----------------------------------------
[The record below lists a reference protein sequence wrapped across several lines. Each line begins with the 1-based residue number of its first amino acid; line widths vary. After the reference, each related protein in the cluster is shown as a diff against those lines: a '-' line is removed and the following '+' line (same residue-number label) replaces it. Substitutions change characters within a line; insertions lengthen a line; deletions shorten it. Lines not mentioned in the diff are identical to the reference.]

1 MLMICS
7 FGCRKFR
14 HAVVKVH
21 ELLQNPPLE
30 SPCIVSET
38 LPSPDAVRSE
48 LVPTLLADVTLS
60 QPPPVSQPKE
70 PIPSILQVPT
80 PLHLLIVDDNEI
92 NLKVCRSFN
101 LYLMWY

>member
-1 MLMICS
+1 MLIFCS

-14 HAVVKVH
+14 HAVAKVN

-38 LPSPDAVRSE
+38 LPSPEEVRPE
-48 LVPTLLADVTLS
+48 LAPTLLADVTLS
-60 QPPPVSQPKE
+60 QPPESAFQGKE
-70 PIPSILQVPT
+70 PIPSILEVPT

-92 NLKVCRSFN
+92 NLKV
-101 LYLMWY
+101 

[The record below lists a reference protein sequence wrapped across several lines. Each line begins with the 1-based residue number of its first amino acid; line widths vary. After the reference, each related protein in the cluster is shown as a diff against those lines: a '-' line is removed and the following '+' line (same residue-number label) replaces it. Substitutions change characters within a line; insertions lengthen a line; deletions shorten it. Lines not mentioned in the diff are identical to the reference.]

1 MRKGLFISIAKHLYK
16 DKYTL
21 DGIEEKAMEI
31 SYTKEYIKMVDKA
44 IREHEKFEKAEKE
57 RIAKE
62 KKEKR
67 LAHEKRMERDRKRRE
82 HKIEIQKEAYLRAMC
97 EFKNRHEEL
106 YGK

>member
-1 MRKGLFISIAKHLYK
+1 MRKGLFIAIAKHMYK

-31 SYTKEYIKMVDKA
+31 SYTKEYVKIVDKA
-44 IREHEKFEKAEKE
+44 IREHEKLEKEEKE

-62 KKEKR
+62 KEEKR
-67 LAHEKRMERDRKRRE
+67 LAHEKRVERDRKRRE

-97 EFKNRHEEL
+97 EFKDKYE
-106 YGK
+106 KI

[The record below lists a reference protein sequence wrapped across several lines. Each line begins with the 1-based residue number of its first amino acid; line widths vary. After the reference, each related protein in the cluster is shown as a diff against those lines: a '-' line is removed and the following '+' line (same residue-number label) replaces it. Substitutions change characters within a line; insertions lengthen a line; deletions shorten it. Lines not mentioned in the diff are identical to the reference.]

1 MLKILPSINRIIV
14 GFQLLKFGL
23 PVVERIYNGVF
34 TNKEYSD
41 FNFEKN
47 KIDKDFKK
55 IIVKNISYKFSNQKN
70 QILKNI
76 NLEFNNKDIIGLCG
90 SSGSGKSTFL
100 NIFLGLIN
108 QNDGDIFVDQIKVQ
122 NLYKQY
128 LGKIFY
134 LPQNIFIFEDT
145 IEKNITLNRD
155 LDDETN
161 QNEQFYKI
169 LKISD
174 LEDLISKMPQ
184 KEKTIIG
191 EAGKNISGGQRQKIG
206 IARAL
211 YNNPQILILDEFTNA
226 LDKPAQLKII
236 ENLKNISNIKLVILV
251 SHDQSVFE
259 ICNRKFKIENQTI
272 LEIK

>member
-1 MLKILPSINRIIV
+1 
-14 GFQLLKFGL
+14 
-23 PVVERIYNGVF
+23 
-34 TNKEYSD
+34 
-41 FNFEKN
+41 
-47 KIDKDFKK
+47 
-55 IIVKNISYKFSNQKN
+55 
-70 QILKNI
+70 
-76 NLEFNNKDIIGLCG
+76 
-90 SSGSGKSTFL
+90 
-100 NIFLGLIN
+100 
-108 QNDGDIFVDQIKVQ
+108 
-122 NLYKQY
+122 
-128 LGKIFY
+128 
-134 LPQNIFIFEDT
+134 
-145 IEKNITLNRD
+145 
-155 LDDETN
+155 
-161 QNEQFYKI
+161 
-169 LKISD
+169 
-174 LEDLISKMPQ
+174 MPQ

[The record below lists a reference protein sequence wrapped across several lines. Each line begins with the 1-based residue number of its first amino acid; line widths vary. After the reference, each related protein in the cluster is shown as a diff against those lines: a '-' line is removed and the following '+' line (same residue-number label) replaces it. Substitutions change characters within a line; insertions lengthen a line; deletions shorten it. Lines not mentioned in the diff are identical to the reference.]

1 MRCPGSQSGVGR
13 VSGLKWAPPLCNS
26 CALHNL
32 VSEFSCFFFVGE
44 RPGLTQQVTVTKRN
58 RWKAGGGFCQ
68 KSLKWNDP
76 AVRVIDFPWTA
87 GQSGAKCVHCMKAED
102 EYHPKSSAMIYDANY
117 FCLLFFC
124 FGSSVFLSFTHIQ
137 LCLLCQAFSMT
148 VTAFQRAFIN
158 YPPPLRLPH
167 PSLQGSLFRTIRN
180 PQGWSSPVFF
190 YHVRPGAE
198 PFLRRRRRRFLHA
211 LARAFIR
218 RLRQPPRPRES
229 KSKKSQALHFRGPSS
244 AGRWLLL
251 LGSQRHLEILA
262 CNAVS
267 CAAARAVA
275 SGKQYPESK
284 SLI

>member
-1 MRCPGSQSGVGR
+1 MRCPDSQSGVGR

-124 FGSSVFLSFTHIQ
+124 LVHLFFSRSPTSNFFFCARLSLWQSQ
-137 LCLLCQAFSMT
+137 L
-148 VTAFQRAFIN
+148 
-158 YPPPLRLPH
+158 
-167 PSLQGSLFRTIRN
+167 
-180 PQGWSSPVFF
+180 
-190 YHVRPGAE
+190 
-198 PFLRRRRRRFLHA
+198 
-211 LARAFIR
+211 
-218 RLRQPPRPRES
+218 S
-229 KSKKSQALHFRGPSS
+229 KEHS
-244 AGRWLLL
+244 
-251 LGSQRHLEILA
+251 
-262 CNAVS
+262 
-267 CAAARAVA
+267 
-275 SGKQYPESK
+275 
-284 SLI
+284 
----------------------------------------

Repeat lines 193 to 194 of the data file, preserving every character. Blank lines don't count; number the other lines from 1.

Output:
-284 SLI
+284 